Learn About Atticus Circle and Soulforce
Atticus Circle, named after Atticus Finch in To Kill a Mockingbird, is a national non-profit organization that educates and mobilizes fair-minded, straight people to advance equal rights for LGBT partners, parents, and their children.
Anne Wynne founded Atticus Circle in November 2004, as states passed marriage amendments embedding discrimination against gays and lesbians in their constitutions. A married mother of three and family practice lawyer, Wynne knew this discrimination had its greatest impact on children and families. Wynne created Atticus Circle to provide a place for straight people to stand up for equal rights for LGBT Americans, regardless of whether they know or are related to an LGBT person.
Atticus Circle focuses on education, policy development and legal advocacy to end discrimination based on who someone loves. Current projects include Caring for All Children, an outreach initiative to educate people about the impact of discrimination on the children of gay and lesbian couples; and a partnership with the "Gay? Fine by me" t-shirt project to expand our Campus Circle and engage thousands of college students around the country.
"What bothers me most is that we are teaching our children that it's OK to discriminate against some people. We're telling children of gay couples that their parents aren't as good as other parents. And we're asking some little children to tell big, fat lies, by hiding the fact that they have two mommies or two daddies. With Seven Straight Nights, we will bring forward parents, who, like my husband and I, want to raise our children in a country where everyone has equal rights - all partners, all parents, all children." --Anne Wynne, Founder, Atticus Circle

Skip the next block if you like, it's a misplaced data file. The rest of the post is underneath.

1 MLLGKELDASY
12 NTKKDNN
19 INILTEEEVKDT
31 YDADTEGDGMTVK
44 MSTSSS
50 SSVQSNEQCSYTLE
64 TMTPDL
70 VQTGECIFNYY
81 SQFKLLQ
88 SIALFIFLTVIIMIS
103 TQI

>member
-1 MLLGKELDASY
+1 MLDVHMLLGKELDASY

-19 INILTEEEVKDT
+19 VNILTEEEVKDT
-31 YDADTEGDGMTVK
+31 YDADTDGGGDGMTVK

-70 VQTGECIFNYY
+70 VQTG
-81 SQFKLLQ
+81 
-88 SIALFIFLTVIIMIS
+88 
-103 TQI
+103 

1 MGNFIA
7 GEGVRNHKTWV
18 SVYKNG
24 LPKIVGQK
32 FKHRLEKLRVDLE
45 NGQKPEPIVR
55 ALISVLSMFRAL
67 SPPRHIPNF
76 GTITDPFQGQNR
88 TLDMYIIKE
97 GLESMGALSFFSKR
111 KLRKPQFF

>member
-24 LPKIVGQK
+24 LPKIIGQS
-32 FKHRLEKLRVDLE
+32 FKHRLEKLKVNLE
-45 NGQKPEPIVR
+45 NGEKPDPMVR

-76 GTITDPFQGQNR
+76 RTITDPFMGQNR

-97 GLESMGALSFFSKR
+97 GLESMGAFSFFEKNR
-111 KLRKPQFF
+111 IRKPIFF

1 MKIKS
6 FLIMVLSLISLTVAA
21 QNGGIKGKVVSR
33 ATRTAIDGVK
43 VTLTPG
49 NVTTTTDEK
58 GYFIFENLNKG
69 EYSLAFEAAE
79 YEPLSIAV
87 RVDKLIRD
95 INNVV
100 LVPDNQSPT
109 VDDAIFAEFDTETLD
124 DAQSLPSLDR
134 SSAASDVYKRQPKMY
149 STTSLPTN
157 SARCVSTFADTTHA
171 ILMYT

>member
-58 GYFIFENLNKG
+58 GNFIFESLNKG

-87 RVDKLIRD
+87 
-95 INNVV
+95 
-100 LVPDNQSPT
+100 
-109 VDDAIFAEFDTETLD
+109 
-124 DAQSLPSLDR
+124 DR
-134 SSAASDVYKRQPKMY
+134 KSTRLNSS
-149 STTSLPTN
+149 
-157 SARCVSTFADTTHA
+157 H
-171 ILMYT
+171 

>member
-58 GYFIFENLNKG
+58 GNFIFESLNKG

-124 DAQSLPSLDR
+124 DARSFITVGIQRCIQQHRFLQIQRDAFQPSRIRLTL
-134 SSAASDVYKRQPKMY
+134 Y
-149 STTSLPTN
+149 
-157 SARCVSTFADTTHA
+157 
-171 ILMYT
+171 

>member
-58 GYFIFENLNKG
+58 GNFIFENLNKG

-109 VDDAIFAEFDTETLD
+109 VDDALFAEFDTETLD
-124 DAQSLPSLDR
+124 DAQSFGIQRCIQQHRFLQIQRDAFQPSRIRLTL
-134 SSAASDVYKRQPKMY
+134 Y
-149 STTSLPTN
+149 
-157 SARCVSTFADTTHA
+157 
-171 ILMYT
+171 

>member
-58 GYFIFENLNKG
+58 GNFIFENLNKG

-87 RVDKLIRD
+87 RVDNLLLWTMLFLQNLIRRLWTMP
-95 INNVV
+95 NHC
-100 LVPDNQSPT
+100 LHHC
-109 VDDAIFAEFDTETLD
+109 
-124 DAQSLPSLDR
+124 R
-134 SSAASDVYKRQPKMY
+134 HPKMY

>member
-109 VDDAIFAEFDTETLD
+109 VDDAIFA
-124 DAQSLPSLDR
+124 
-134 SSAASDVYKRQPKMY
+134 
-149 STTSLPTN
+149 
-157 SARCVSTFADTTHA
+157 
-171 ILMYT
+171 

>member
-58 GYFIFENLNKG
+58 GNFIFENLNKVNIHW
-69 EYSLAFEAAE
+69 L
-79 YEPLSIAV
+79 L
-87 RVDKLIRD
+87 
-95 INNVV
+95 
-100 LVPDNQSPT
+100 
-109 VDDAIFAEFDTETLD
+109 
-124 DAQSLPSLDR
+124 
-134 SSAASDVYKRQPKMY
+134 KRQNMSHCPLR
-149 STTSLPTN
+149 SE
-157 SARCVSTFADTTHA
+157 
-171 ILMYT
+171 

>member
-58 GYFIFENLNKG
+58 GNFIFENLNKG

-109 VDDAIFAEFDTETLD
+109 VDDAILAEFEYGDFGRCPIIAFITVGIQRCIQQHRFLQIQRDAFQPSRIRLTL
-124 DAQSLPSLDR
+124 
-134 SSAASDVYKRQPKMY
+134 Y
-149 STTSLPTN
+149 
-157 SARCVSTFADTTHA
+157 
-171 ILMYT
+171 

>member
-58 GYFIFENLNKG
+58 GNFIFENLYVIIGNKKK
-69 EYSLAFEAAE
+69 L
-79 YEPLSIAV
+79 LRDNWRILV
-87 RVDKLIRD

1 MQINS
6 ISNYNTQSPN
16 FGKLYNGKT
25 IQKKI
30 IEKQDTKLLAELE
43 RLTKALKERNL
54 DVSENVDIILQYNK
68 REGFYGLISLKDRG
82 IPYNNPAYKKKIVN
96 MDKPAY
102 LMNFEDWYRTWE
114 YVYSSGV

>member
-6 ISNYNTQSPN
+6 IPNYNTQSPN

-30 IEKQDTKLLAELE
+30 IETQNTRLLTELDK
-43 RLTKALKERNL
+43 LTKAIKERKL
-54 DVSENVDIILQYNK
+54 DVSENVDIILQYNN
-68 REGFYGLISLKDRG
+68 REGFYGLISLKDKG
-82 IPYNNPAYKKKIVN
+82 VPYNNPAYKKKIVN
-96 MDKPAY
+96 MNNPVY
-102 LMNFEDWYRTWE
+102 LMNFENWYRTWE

Soulforce is a national LGBT social justice and civil rights organization. Our mission is freedom for lesbian, gay, bisexual, and transgender people from religious and political oppression through the practice of relentless nonviolent resistance.
Soulforce was founded by the Rev Dr. Mel White and his partner, Gary Nixon in 1999. Before coming out as a gay man in 1993, White was a Christian minister, filmmaker, and ghostwriter for evangelical leaders such as Pat Robertson and Jerry Falwell. Since coming out, White has dedicated his life to social justice for LGBT people. Most recently, he is the author of Religion Gone Bad: The Hidden Dangers of the Christian Right.
Soulforce focuses its efforts on non-violent direct action to expose and discredit the religious-based bigotry that sustains discrimination. Current projects include the Soulforce Equality Ride, launched in March 2006 as a journey to confront military and religious colleges and universities that exclude LGBT students, and the Right to Serve campaign, a national action in which openly gay youth attempt to enlist in the military in order to call attention to the costs of "Don't Ask, Don't Tell." In 2007, Soulforce will unveil several new campaigns, including one to expose the deceptive "ex-gay" ministries and another that will create conversations about marriage equality.
Soulforce realizes that its mission is long-term; even when the United States is rid of discriminatory policies, Soulforce will still have a role in resisting the religion-based bigotry that fuels hate and injustice.
"Religious extremists and conservative pundits often attempt to discredit gay-driven social justice efforts by referring to us as "those militant homosexual activists." With Seven Straight Nights, we hope to create a political and moral dilemma for the forces that support oppression by moving heterosexual allies to the front lines. Our action will expose homophobic laws and the politicians who support them and educate the larger society in the process."--Jeff Lutes, Executive Director, Soulforce